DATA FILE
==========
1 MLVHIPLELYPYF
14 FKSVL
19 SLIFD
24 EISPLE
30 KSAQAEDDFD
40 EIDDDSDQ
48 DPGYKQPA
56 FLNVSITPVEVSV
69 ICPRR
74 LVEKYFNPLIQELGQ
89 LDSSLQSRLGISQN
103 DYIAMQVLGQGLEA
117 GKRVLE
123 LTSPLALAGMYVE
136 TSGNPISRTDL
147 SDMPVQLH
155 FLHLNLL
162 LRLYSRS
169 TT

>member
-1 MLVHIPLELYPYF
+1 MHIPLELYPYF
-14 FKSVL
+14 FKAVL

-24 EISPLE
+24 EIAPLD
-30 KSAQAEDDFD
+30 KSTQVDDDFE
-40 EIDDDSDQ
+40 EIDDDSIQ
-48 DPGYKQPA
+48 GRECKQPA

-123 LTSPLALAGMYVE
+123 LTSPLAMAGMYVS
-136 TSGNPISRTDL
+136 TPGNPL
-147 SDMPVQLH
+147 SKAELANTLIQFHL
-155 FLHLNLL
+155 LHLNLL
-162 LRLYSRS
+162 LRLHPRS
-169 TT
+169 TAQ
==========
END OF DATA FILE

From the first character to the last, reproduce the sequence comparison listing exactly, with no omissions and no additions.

1 MLVHIPLELYPYF
14 FKSVL
19 SLIFD
24 EISPLE
30 KSAQAEDDFD
40 EIDDDSDQ
48 DPGYKQPA
56 FLNVSITPVEVSV
69 ICPRR
74 LVEKYFNPLIQELGQ
89 LDSSLQSRLGISQN
103 DYIAMQVLGQGLEA
117 GKRVLE
123 LTSPLALAGMYVE
136 TSGNPISRTDL
147 SDMPVQLH
155 FLHLNLL
162 LRLYSRS
169 TT

>member
-1 MLVHIPLELYPYF
+1 MHIPLELYPYF
-14 FKSVL
+14 FKAVL

-24 EISPLE
+24 EIAPLD
-30 KSAQAEDDFD
+30 KSTQVDDDFE
-40 EIDDDSDQ
+40 EIDDDSIQ
-48 DPGYKQPA
+48 GRECKQPA

-123 LTSPLALAGMYVE
+123 LTSPLAMAGMYVS
-136 TSGNPISRTDL
+136 TPGNPL
-147 SDMPVQLH
+147 SKAELANTLIQFHL
-155 FLHLNLL
+155 LHLNLL
-162 LRLYSRS
+162 LRLHPRS
-169 TT
+169 TAQ